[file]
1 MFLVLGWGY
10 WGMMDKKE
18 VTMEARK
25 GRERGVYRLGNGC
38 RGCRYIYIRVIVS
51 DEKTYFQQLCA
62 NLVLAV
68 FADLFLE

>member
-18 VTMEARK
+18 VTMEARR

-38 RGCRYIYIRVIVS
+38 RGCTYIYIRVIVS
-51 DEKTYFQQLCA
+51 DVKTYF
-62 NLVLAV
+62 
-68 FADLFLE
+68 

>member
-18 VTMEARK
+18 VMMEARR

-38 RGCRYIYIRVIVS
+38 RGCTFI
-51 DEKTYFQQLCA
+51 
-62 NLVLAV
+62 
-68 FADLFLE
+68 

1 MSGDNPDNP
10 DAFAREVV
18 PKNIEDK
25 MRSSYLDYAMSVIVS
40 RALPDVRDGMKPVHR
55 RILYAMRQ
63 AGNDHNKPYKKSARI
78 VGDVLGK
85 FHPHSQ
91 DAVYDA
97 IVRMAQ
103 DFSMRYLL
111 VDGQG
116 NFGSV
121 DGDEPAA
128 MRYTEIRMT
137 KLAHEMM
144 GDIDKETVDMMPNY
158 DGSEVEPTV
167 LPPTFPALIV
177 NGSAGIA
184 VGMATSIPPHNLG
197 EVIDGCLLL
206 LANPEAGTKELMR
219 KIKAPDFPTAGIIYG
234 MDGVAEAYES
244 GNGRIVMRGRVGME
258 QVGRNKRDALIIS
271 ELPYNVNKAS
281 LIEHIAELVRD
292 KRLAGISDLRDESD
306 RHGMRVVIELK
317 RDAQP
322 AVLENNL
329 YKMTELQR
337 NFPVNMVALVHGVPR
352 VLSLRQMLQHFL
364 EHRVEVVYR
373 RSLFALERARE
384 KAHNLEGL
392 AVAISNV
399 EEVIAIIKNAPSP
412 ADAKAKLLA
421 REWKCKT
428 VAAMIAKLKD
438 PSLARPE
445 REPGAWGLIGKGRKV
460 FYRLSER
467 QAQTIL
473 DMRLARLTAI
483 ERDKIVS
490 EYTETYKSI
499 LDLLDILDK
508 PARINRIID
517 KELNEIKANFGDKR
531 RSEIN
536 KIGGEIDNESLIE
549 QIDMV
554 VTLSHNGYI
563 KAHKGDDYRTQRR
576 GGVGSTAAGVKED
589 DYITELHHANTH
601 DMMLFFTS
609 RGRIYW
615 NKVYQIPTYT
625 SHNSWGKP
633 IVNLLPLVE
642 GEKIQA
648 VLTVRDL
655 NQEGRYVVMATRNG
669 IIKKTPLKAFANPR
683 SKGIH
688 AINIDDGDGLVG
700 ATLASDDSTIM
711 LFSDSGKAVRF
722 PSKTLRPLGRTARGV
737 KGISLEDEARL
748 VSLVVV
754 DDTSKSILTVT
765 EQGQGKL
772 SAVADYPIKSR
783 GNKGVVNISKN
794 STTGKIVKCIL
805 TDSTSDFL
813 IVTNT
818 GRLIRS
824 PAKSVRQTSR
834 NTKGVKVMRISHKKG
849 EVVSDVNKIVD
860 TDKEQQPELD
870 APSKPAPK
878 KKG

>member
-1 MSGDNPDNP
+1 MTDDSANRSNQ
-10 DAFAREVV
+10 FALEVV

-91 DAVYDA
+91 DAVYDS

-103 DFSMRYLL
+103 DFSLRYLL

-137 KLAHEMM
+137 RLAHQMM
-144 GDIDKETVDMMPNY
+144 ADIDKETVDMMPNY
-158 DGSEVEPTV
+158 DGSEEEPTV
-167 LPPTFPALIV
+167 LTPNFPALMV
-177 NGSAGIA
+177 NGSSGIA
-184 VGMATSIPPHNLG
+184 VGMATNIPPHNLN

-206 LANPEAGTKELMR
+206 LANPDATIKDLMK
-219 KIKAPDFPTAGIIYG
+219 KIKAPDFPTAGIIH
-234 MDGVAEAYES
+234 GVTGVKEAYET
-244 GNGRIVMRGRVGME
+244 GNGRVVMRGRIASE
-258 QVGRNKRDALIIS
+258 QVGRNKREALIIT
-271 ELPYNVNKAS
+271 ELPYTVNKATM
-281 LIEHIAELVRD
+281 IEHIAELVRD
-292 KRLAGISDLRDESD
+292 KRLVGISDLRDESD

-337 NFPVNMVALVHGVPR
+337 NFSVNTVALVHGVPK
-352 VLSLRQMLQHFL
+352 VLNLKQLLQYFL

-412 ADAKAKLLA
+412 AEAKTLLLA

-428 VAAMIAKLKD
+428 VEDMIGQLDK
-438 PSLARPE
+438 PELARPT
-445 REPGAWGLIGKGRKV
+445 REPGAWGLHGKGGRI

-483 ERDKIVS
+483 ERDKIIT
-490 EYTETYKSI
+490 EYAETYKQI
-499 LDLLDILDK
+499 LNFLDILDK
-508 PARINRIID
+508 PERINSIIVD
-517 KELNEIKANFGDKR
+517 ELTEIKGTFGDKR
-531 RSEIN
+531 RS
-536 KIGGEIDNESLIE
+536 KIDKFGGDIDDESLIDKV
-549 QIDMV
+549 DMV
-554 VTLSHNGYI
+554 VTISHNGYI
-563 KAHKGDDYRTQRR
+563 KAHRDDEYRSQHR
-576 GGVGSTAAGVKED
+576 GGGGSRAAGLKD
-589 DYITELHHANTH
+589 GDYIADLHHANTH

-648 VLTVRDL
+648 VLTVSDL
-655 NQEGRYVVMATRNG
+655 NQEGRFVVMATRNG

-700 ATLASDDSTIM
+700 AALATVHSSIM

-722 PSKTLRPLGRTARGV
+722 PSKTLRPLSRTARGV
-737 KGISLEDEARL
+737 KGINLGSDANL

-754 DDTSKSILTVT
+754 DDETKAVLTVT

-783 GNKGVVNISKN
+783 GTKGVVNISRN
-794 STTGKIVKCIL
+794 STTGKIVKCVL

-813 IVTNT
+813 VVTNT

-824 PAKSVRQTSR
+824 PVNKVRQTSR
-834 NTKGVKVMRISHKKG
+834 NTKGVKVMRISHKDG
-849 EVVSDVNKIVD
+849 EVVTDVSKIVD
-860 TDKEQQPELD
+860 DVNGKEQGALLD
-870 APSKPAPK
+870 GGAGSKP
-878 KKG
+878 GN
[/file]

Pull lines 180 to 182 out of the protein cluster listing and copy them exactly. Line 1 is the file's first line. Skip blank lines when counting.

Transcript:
-517 KELNEIKANFGDKR
+517 ELTEIKGTFGDKR
-531 RSEIN